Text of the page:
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First Home Super Saver Scheme

The First Home Super Saver (FHSS) scheme was introduced in the Federal Budget 2017–18 to reduce pressure on housing affordability. The scheme allows people to save money for their first home inside a superannuation fund, helping first home buyers to save faster. Changes introduced to the FHSS scheme in the Treasury Laws Amendment (2019 Measures No. 1) Bill 2019, will come into effect on 1 July 2019.

The FHSS can now only be applied to a first home that is bought in Australia, as opposed to previously being in any location.

Another change is that individuals must now also apply for and receive an FHSS determination from the ATO before signing a contract for their first home or applying for the release of FHSS amounts. A contract can be signed to purchase or construct a home either:

There is no longer a waiting period between the first FHSS amount being released and signing a contract to purchase or construct the home.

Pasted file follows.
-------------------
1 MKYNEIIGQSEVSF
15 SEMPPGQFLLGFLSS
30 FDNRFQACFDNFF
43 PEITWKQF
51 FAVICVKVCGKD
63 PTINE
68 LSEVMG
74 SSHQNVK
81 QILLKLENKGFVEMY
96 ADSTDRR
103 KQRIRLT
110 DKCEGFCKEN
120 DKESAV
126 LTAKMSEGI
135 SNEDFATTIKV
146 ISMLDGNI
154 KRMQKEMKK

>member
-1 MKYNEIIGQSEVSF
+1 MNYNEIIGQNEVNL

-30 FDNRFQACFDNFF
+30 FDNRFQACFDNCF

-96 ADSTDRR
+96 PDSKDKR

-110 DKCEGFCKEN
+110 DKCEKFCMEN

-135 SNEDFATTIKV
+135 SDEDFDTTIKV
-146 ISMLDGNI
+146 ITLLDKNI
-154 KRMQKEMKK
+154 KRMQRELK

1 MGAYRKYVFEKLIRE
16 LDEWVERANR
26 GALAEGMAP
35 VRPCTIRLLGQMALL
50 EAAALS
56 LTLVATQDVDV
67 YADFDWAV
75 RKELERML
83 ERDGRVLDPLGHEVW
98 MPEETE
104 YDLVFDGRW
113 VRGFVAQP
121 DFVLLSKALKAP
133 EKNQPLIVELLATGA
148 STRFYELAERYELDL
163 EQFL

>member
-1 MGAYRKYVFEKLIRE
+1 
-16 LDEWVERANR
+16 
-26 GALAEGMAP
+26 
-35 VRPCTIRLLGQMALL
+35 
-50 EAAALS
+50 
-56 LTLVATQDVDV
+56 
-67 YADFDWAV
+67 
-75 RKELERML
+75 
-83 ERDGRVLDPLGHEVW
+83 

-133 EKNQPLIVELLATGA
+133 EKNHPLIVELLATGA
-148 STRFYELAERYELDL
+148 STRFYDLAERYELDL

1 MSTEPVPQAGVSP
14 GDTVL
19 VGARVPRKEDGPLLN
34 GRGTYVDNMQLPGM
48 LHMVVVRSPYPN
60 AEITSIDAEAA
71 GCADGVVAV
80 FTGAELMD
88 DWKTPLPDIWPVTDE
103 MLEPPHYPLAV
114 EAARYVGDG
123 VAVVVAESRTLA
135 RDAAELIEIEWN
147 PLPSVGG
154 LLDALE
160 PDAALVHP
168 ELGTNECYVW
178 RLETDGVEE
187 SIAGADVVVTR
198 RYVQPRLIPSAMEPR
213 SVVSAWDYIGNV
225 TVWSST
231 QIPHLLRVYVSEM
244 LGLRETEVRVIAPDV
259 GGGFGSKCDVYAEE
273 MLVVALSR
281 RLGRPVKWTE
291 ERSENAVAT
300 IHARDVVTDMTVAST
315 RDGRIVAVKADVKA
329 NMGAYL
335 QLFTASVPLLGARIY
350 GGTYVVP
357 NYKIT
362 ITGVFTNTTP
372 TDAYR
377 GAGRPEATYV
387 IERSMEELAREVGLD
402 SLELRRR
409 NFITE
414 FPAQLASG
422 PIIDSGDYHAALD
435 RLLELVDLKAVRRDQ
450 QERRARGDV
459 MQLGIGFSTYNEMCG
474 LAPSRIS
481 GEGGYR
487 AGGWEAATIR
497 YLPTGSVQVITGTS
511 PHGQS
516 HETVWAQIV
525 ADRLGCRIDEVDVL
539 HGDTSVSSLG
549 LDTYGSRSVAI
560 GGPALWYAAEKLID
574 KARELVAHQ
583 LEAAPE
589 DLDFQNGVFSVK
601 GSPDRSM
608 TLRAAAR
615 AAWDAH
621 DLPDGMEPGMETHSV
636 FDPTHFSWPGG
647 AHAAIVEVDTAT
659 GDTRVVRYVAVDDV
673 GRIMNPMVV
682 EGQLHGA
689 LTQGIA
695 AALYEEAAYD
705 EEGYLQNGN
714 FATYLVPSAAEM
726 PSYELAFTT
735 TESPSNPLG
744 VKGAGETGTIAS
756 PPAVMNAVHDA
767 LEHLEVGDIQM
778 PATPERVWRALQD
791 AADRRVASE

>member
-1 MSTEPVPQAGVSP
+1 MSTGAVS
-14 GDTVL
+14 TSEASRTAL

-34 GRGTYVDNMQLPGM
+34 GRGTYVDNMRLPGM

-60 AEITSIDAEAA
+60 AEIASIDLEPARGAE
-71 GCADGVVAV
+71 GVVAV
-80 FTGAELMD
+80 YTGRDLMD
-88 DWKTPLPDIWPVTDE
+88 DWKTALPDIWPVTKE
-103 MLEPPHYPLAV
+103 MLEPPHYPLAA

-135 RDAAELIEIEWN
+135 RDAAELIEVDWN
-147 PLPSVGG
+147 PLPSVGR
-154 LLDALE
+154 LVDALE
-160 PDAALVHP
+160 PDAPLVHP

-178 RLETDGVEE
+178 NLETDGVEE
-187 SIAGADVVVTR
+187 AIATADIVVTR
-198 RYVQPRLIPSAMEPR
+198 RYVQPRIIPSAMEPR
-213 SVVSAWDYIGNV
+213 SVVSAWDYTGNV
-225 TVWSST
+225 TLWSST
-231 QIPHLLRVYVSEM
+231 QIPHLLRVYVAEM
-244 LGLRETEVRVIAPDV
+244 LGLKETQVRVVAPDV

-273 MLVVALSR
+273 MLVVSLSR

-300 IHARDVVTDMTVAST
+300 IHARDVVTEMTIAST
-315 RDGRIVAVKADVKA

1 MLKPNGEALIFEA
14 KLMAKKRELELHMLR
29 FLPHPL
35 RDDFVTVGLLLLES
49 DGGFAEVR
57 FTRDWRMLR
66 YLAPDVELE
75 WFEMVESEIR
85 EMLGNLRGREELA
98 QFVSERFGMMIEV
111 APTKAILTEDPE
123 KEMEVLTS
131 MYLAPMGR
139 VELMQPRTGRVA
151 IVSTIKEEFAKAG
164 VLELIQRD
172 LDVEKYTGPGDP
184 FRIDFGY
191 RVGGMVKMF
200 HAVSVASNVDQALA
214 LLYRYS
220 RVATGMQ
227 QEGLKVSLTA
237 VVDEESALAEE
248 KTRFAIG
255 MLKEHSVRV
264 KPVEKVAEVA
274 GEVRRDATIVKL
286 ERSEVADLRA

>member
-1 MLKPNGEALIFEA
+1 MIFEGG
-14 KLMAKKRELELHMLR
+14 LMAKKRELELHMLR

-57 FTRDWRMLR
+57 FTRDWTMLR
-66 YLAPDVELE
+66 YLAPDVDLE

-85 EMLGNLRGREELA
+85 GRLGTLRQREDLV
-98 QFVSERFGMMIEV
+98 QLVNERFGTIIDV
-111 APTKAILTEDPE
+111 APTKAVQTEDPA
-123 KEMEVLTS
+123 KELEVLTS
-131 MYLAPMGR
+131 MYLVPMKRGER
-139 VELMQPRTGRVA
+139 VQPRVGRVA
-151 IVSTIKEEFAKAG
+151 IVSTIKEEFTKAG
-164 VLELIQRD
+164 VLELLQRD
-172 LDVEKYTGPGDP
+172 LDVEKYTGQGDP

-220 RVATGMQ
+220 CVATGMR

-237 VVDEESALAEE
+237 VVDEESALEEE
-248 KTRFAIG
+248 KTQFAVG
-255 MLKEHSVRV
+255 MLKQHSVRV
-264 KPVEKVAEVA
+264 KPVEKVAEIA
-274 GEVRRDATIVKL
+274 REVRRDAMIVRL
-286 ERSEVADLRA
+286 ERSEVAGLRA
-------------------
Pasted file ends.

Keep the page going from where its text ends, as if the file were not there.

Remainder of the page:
Individuals now have 12 months from the date they make a valid release request to do one of the following:

These changes apply retrospectively to valid FHSS release requests and contracts entered into on or after 1 July 2018.

Posted on 18 June '19 by , under Super.

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Transition to retirement

The transition to retirement (TTR) strategy allows you to access some of your super while you continue to work.

You are able to use the TTR strategy if you are aged 55 to 60. You can use it to supplement your income if you reduce your work hours or boost your super and save on tax while you keep working full time.

  • Starting a TTR pension: To start your TTR pension, transfer some of your super to an account-based pension. You have to keep some money in your super account so that you can continue to receive your employer's compulsory contributions as well as any voluntary contributions you may be making.
  • Government benefits and TTR: The benefits you or your partner receive might be impacted if you choose to opt for this strategy. How and what exactly will change might become clearer upon discussing this with a Financial Information Service (FIS) officer.
  • Life insurance and TTR: In some cases, the life insurance cover you have with your super may stop or reduce if you start a TTR pension – check this before making any decisions or changes.

TTR can help ease your mind as you transition into retirement but it can be a bit complex. Before you choose whether you want to use TTR to reduce work hours or save on tax, or even if you want to use TTR altogether, you should figure out how this will impact all aspects of your finances.

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